One reason these attempts to grapple with race and Obama’s presidency recur so often is that they usually can’t quite pull together a unified theory. Perhaps the moving pieces are just too complicated to analyze while they are still moving; perhaps they appear deceptively simple. But maybe some of the difficulty in talking about race today is attributable to the unhelpful euphemisms of “racial conflict,” “racial tension,” and other phrases that suggest an equal amount of instigation across racial groups, if not a perfectly balanced battle. But not all “racial conflicts” or “racially fraught” sentiments are the same. Equating them even via casual euphemism dilutes the potency of a truth that has undergirded every aspect of American society for as long as American society has existed.

It is tempting to try to conceptualize American culture as a theater of war, with battles fought between well-equipped factions over the future of the dominant identity. This conceptualization of political conflict animates arguments about everything from political correctness on college campuses to the tensions at the heart of Bernie Sanders’s political revolution. And at some level, especially when discussing differing factions of white men, it works. But the idea of political conflict as a pitched battle proves inadequate when it fails to take into account the power gradients that have been woven into the fabric of the country. That is especially true of race. [Continue reading…]


Electing Sadiq Khan as mayor of London would be the terrorists’ worst nightmare


Yasmin Alibhai-Brown writes: The whole universe may be found in a grain of London life,” wrote Peter Ackroyd. Sadiq Khan knows the grainy, multifarious life of the capital intimately. He is a real Londoner, and that is why he is the best choice for mayor. It matters more than his race, religion or class. Khan’s Pakistan-born father was a bus driver, his mother a seamstress. They had eight children, seven of them boys. The parents saved up to buy a home, and sent all their children to university. Khan has lived in public housing, used public transport, known deprivation, and epitomises urban aspiration.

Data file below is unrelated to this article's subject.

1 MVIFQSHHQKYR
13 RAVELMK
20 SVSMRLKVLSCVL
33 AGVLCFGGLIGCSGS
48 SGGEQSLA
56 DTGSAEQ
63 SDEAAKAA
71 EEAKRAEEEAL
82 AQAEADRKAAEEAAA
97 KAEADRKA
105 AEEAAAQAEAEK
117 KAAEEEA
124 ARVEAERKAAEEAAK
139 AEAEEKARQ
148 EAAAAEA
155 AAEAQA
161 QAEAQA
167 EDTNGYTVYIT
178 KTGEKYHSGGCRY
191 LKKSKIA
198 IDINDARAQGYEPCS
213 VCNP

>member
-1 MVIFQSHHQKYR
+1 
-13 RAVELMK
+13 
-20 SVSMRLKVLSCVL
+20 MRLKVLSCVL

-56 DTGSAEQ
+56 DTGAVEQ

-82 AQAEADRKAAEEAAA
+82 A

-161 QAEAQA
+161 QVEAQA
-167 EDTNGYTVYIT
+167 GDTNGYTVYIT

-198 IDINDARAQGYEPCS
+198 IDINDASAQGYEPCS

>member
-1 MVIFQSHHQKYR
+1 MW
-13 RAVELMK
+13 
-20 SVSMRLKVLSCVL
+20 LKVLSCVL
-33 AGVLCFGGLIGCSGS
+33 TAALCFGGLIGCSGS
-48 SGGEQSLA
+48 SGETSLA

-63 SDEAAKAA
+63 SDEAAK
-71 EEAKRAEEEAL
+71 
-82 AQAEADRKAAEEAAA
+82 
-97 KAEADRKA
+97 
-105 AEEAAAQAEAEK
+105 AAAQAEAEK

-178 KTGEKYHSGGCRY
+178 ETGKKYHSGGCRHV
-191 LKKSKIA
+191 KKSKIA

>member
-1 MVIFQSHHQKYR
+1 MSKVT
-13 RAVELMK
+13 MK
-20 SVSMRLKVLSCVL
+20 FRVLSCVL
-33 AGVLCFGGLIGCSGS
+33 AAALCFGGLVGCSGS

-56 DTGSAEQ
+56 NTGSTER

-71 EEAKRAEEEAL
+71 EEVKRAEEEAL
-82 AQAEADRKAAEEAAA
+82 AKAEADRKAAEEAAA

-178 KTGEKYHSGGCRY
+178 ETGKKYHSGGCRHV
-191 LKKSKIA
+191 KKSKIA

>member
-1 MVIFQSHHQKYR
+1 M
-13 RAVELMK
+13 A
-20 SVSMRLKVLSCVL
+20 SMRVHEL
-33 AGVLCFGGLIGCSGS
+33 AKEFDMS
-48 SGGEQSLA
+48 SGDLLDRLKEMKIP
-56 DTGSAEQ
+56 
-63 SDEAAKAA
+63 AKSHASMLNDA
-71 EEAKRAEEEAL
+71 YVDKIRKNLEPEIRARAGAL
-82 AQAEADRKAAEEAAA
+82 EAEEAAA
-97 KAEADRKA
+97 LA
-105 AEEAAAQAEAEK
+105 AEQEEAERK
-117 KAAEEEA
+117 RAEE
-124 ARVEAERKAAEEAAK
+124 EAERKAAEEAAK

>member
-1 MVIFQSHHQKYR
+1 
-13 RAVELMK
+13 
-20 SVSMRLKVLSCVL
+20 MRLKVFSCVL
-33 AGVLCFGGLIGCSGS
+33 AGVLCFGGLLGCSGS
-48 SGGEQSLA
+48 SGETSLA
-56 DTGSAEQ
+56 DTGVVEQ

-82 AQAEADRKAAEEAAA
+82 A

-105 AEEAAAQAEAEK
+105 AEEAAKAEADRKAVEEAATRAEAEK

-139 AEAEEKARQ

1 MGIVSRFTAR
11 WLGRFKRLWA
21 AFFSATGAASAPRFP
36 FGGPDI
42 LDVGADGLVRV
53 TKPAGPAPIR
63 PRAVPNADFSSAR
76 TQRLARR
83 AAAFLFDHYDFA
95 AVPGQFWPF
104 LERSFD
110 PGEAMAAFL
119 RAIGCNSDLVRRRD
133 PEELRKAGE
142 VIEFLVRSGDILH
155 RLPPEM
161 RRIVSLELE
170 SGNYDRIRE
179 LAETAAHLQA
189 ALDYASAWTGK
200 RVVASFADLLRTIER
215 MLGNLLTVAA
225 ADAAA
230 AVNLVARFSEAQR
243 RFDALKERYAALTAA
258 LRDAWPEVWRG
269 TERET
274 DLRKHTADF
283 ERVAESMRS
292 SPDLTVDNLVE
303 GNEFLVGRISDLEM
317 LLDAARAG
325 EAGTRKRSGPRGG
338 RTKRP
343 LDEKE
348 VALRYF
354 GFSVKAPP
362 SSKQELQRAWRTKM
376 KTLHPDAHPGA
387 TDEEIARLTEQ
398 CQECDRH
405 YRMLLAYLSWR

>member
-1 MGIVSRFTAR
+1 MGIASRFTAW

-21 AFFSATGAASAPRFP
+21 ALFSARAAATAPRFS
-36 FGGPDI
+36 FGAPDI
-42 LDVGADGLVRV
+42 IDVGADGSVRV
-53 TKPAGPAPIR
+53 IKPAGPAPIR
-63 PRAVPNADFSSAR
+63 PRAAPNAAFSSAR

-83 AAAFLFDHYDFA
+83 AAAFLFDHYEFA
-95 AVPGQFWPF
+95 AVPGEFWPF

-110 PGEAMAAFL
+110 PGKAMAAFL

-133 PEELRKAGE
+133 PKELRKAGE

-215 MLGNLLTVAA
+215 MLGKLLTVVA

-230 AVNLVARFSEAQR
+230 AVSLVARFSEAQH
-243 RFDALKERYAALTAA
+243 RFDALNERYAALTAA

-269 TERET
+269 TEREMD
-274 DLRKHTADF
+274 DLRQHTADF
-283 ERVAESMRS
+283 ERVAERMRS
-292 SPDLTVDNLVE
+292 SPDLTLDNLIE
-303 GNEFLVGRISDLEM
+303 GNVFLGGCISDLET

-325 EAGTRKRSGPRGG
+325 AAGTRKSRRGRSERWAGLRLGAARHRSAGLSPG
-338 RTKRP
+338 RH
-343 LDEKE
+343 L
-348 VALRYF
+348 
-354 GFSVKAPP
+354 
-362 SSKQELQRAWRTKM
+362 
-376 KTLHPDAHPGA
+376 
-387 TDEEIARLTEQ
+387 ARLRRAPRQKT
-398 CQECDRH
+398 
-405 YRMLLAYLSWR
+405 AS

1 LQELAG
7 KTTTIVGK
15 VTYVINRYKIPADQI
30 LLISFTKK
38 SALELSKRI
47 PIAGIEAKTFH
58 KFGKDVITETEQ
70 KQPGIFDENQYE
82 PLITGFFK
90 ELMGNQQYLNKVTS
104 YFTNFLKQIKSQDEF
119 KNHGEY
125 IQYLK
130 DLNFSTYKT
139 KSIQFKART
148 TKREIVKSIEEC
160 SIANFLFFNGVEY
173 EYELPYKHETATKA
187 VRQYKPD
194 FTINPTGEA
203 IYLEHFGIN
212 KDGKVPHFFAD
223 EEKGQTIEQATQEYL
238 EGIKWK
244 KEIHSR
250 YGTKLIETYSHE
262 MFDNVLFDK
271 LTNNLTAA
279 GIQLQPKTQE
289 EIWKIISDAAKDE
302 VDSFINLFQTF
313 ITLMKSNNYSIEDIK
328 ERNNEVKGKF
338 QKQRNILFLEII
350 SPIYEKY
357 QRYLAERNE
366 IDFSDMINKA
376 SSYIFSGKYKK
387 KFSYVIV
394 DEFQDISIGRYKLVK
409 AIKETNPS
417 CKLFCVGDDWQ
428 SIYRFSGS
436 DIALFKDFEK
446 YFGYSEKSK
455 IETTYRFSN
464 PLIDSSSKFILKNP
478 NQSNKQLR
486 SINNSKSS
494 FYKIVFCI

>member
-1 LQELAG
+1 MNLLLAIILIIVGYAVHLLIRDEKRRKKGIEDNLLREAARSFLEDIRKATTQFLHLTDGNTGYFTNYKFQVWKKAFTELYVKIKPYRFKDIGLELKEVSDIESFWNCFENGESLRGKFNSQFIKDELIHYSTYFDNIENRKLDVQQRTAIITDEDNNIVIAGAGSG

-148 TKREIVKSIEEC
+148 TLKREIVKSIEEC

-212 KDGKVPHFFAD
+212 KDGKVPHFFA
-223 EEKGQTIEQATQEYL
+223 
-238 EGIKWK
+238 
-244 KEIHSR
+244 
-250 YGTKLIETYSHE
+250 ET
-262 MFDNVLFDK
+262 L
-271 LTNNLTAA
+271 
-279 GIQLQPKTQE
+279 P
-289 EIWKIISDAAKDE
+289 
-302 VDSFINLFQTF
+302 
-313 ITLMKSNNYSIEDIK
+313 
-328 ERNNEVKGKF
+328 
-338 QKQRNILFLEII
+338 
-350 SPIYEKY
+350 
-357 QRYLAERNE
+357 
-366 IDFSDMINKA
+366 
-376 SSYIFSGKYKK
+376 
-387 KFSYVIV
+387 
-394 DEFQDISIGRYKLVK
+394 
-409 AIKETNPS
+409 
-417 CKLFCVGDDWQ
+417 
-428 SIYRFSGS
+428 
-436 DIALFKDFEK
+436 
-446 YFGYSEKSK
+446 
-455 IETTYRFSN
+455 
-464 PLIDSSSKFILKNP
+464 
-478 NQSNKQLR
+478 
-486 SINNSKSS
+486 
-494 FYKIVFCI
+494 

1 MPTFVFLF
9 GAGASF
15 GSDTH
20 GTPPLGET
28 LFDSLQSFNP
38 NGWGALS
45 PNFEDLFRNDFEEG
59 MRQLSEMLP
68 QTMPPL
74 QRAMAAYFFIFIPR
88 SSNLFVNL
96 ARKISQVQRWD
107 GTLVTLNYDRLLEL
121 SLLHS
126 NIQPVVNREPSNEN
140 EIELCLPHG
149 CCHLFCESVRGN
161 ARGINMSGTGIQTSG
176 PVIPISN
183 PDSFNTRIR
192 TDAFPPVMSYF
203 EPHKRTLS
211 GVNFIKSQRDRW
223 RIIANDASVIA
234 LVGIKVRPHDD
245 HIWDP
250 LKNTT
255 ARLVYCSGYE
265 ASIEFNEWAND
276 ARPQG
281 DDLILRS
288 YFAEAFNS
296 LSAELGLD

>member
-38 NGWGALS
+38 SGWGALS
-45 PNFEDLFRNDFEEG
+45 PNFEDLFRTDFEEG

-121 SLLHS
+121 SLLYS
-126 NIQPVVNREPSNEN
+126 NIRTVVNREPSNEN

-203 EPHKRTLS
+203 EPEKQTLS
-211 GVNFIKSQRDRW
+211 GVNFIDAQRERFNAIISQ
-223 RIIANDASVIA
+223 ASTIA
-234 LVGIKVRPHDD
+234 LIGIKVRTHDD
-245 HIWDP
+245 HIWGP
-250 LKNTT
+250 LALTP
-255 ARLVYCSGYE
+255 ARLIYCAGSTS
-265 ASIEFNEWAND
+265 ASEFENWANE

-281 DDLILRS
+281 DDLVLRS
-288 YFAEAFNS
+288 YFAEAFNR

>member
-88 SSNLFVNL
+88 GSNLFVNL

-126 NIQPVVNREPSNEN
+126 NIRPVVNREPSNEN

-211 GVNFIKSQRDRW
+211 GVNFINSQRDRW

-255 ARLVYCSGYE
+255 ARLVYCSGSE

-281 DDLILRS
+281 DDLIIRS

Zac Goldsmith was born in London yet he could never acquire the same sensibility, or even pretend to know what it means. Goldsmith has never had to strive, and his privilege shows in his lack of passion, his lack of the kind of energy that drives most true Londoners.

I moved to London, from Oxford, in 1978 with my mum, ex-husband and a six-month-old baby. Exiles from Uganda, we had little money then, and lived in a one-bedroom flat near Shepherd’s Bush. It had rats, damp, a bath in the kitchen and broken furniture. My boy was starting to crawl, and one day picked up some rat droppings. I sobbed. But on the common, in the evening, surrounded by lights and sounds, we felt we had arrived. Eating a Wimpy burger from a box was the biggest treat. Upstairs lived Noreen, a young woman from Kent who had escaped from a violent husband. Next door was Elsa, a sweet Jamaican granny who made excellent gingerbread in an oven with a broken door. The building belonged to a shady man who had several such properties. He got rich and fat, and died of a heart attack. Noreen found a new man, a Yorkshireman who was training to be a bespoke tailor. Elsa started selling her gingerbread to neighbours, and moved to a better place. My ex-husband and I found good jobs and bought our first flat, where I still live.